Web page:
Environmental assessments, review and consultation
The Liberals, NDP, and Green Party pledge to bring in stronger environmental regulations and to overhaul the environmental assessment and review regime.
The Liberals have committed to more meaningful consultation with First Nations, Métis and Inuit. They also plan to increase spending in national parks, and to create a new Chief Science Officer to ensure government science is made publicly available and considered in government decisions.
The NDP announced at the end of September that they will create a new parliamentary office to provide solid scientific advice and analysis to politicians, and to put scientific evidence at the core of the fight against climate change.
The Green Party has proposed strengthening the CEPA (Canadian Environmental Protection Act) to increase coverage, to rebuild scientific capacity in key departments and to increase funding. They also propose re-establishing the Science Advisor to the Prime Minister and creating a new Parliamentary Science Advisor role.
Clean tech research and investment
The Conservative party would continue to support Sustainable Development Technology Canada (SDTC) and the Scientific Research and Experimental Development Tax Credit.
The NDP platform also includes tax credits, with a proposal to bring in an Innovation Tax Credit. The NDP outlined plans to redirect $1 billion a year from fossil fuel subsidies to the clean energy sector, as well as to invest in SDTC to create thousands of new jobs in clean energy.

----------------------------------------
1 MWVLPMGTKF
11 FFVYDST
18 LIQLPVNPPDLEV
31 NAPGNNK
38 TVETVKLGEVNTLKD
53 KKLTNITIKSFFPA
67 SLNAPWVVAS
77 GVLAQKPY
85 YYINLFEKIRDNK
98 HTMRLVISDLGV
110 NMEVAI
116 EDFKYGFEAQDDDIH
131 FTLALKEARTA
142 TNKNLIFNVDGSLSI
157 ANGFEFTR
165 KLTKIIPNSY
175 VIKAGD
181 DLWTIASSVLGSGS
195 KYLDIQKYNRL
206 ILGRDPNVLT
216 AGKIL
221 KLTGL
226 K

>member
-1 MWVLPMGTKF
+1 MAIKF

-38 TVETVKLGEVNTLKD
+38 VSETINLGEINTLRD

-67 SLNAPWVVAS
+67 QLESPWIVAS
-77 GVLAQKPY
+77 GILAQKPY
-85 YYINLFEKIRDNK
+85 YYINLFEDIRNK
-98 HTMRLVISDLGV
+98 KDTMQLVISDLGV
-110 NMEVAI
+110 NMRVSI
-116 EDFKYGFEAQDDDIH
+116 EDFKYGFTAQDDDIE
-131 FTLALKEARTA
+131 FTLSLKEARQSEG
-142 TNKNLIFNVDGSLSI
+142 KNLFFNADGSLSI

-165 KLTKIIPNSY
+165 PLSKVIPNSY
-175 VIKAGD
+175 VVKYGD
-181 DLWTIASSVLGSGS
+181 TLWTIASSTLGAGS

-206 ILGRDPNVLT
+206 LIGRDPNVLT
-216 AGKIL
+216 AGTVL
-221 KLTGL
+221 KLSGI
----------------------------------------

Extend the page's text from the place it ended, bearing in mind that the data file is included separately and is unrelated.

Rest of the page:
The Liberals propose a policy geared towards creating new green jobs. They plan to 1) develop a North American clean energy and environmental agreement with the US and Mexico, 2) re-establish funding to the Experimental Lakes Area, and 3) invest $200 million annually to support research and development in clean tech in the forestry, energy and agricultural sectors, and $100 million to support clean tech companies including electricity storage technologies. The Liberals plan to create a Canada Green Investment Bond to support large and community scale renewable energy generation.
The Green Party proposes accelerating the implementation of green infrastructure to ensure the majority of Canada’s energy comes from renewable sources by 2025. They propose tax incentives for electricity storage, and greater funding for research and development overall. They also propose to re-establish funding to the Experimental Lakes Area.
Election day is less than a week away…
The outcome of this month’s federal election has the potential to significantly shift the environmental and climate change policy landscape in Canada. Make sure you have a say in our future: vote on October 19th.
Ingrid Hoffmann – Policy Analyst (firstname.lastname@example.org)
Jessica Butts – Consultant, Policy Lead (email@example.com)
Alex Carr – Senior Associate (firstname.lastname@example.org)